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Chopart Joint Fracture Dislocations

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Description: OTA 2002 - Session 5 Session V - Foot and Ankle Sat., 10/12/02 Foot & Ankle, Paper #34, 9:41 AM Chopart Joint Fracture Dislocations: Initial Open Reduction is Better than Closed Reduction Martinus Richter, MD ; Tobias Hüfner, MD; Ulf Schmidt, MD; Thomas Gosling, MD; Jens Geerling, MD; Christian Krettek, MD, FRACS; Trauma Department, Hannover Medical School, Hannover, Germany Purpose: Cause of injury and long-term results of patients with Chopart joint dislocations or fracture dislocations were evaluated with regard to injury pattern and treatment procedures to create a basis for optimization of treatment. Methods: Cause of injury, type and extent, treatment, and long-term results were assessed clinically and with use of pedobarography. Scores of patients with Chopart joint dislocations on the AOFAS-M (midfoot), HSS (Hannover Scoring System), and our own questionnaire were evaluated. Results: Between 1972 and 1997, 100 patients with Chopart joint dislocations were treated at our institution. Men ( N = 68) were affected twice as often as women ( N = 32). The mean age was 32 years (range, 17 to 85). Both sides were involved in an equal percentage (right, 46; left, 44; bilateral, 10). Pure Chopart joint dislocations were observed in 28 patients (25%), fracture dislocations in 60 patients (55%), and combined Chopart & Lisfranc joint fracture dislocations in 22 patients (20%). Injury causes included vehicular trauma in 90, car occupants, 55; motorcyclists, 31; falls, 8; and others 10. The primary treatment was operative in 91 (83%); 10 were closed procedures, 81 had open reduction, and 12 were initial amputations. Six arthrodeses were initially performed (3 fracture dislocations, 3 Chopart and Lisfranc joint fracture dislocations), and 28 fasciotomies at the foot. Nineteen (17%) feet (exclusively pure Chopart joint dislocations) were treated nonoperatively with a short leg cast. Altogether, a secondary arthrodesis was required eight times (7.3%; three after dislocation-fracture, five after Chopart and Lisfranc joint fracture dislocations). Sixty-five (65%) patients with 66 Chopart joint dislocations (one bilateral) had follow-up examinations after an average of 9 years (range, 1 to 25); 8 patients had died before examination, and 4 had undergone an amputation. The mean scores of the entire Chopart joint dislocation follow-up group were AOFAS-M, 75 (range, 35 to 100); HSS, 69 (range, 29 to 100), and our own questionnaire, 68 (range, 30 to 100). There were no significant differences in scores because of age, sex, injury cause, time, or type of treatment. There were no differences in scores between patients with pure Chopart dislocations (mean scores, AOFAS-M, 78; HSS, 79; our own questionnaire, 73) and those with fracture dislocations (AOFAS-M, 73; HSS, 77; our own questionnaire, 68) ( t -test, P >0.05). Patients with combined Chopart and Lisfranc joint fracture dislocations had significantly lower mean scores (AOFAS-M, 61; HSS, 57; our own questionnaire, 48) ( t -test, P = 0.05). For patients with all three injury pattern groups, an initial anatomic reduction was essential for good results. An open reduction showed better results than closed reduction in fracture dislocations and combined Chopart and Lisfranc joint fracture dislocations (mean scores for open reduction: AOFAS-M, 75; HSS, 78; and our own questionnaire, 72; closed reduction: AOFAS-M, 55; HSS, 52; and our own questionnaire, 45) ( t -test, P <0.05). For pure Chopart joint dislocations, closed and open reduction had similar results. Discussion: Chopart joint dislocations are uncommon. In our clinical study we found the same proportion of pure Chopart joint dislocations and fracture dislocations as described in the literature. The injuries mainly occurred in multiply injured automobile occupants. Diagnosis and treatment were found to be as difficult as previously described. The overall results of the different scoring systems in our study are comparable to those of other studies. In our patients, the reduction was problematic, especially in fracture dislocations. A closed reduction could usually not restore anatomic alignment. An open reduction was considered to be necessary in those patients. In pure dislocations, a closed reduction was more successful. However, for some pure dislocations an open procedure was necessary. Our long-term results showed that open reduction in fracture dislocations was superior to closed reduction. For pure dislocations, there were no significant differences between open and closed reduction. An internal fixation was frequently necessary to maintain the reduction. In extremely unstable conditions, an additional external fixation was useful. Conclusion: The long-term results of Chopart joint dislocations are characterized by high functional restrictions, which can most likely be minimized with initial open reduction, especially in fracture dislocations. A closed reduction is only acceptable in pure dislocations, when anatomic conditions can be restored.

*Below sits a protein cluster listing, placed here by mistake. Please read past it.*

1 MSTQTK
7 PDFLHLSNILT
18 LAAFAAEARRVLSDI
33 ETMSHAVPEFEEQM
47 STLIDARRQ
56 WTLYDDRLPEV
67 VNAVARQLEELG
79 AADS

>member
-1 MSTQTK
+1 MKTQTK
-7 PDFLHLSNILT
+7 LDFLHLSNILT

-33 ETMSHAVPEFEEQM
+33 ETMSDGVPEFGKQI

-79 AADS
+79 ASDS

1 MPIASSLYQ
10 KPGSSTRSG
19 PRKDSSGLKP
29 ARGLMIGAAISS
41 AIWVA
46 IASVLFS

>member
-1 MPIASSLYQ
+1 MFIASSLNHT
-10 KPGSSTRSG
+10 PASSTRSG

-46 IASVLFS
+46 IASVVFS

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Added: Thu Nov 03 2005